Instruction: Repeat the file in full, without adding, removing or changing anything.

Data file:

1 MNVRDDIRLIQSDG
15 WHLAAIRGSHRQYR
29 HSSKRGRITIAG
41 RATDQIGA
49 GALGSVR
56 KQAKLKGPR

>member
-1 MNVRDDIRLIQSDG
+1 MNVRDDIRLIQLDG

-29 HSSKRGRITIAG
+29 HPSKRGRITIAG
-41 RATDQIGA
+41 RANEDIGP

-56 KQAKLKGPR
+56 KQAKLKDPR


1 MNVRDDIRLIQSDG
15 WHLAAIRGSHRQYR
29 HSSKRGRITIAG
41 RATDQIGA
49 GALGSVR
56 KQAKLKGPR

>member
-1 MNVRDDIRLIQSDG
+1 MNVRDDIRLIQLDG

-29 HSSKRGRITIAG
+29 HPSKRGRITIAG
-41 RATDQIGA
+41 RANEDIGP

-56 KQAKLKGPR
+56 KQAKLKDPR